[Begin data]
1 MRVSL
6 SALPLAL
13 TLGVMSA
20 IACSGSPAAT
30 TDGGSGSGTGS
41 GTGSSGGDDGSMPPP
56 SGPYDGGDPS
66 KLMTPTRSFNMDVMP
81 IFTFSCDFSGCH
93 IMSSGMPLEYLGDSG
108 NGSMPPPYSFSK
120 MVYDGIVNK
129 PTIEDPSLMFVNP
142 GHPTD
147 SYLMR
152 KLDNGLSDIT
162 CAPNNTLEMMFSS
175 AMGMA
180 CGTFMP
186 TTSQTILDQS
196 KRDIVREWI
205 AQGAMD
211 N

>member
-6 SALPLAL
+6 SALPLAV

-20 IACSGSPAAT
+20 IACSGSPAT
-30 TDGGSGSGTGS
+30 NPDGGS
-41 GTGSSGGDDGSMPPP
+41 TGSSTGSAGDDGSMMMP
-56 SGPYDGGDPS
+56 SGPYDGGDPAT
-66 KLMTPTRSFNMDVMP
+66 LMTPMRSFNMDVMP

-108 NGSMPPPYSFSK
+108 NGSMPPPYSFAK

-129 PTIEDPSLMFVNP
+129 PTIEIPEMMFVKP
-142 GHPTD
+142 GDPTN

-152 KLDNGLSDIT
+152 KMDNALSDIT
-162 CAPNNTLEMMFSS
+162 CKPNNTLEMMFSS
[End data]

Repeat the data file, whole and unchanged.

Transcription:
1 MRVSL
6 SALPLAL
13 TLGVMSA
20 IACSGSPAAT
30 TDGGSGSGTGS
41 GTGSSGGDDGSMPPP
56 SGPYDGGDPS
66 KLMTPTRSFNMDVMP
81 IFTFSCDFSGCH
93 IMSSGMPLEYLGDSG
108 NGSMPPPYSFSK
120 MVYDGIVNK
129 PTIEDPSLMFVNP
142 GHPTD
147 SYLMR
152 KLDNGLSDIT
162 CAPNNTLEMMFSS
175 AMGMA
180 CGTFMP
186 TTSQTILDQS
196 KRDIVREWI
205 AQGAMD
211 N

>member
-6 SALPLAL
+6 SALPLAV

-20 IACSGSPAAT
+20 IACSGSPAT
-30 TDGGSGSGTGS
+30 NPDGGS
-41 GTGSSGGDDGSMPPP
+41 TGSSTGSAGDDGSMMMP
-56 SGPYDGGDPS
+56 SGPYDGGDPAT
-66 KLMTPTRSFNMDVMP
+66 LMTPMRSFNMDVMP

-108 NGSMPPPYSFSK
+108 NGSMPPPYSFAK

-129 PTIEDPSLMFVNP
+129 PTIEIPEMMFVKP
-142 GHPTD
+142 GDPTN

-152 KLDNGLSDIT
+152 KMDNALSDIT
-162 CAPNNTLEMMFSS
+162 CKPNNTLEMMFSS